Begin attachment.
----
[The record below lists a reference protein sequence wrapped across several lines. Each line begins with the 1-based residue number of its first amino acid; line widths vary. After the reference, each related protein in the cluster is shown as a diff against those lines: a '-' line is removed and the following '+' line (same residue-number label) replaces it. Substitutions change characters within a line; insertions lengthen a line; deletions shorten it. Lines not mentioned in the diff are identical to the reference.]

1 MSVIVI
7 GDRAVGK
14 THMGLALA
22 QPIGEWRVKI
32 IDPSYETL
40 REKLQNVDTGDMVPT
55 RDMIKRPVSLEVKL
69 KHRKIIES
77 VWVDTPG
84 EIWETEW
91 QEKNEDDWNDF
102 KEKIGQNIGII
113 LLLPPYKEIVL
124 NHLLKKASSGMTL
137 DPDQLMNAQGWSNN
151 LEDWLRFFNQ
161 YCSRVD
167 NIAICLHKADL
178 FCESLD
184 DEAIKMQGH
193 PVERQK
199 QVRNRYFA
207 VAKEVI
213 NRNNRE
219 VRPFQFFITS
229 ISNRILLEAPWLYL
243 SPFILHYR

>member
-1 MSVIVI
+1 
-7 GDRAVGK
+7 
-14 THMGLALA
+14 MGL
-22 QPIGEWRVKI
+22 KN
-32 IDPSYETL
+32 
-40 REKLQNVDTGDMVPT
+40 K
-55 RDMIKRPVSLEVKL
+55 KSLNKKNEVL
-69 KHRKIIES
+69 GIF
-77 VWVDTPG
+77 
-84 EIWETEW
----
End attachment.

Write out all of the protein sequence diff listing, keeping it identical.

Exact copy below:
[The record below lists a reference protein sequence wrapped across several lines. Each line begins with the 1-based residue number of its first amino acid; line widths vary. After the reference, each related protein in the cluster is shown as a diff against those lines: a '-' line is removed and the following '+' line (same residue-number label) replaces it. Substitutions change characters within a line; insertions lengthen a line; deletions shorten it. Lines not mentioned in the diff are identical to the reference.]

1 MSVIVI
7 GDRAVGK
14 THMGLALA
22 QPIGEWRVKI
32 IDPSYETL
40 REKLQNVDTGDMVPT
55 RDMIKRPVSLEVKL
69 KHRKIIES
77 VWVDTPG
84 EIWETEW
91 QEKNEDDWNDF
102 KEKIGQNIGII
113 LLLPPYKEIVL
124 NHLLKKASSGMTL
137 DPDQLMNAQGWSNN
151 LEDWLRFFNQ
161 YCSRVD
167 NIAICLHKADL
178 FCESLD
184 DEAIKMQGH
193 PVERQK
199 QVRNRYFA
207 VAKEVI
213 NRNNRE
219 VRPFQFFITS
229 ISNRILLEAPWLYL
243 SPFILHYR

>member
-1 MSVIVI
+1 
-7 GDRAVGK
+7 
-14 THMGLALA
+14 MGL
-22 QPIGEWRVKI
+22 KN
-32 IDPSYETL
+32 
-40 REKLQNVDTGDMVPT
+40 K
-55 RDMIKRPVSLEVKL
+55 KSLNKKNEVL
-69 KHRKIIES
+69 GIF
-77 VWVDTPG
+77 
-84 EIWETEW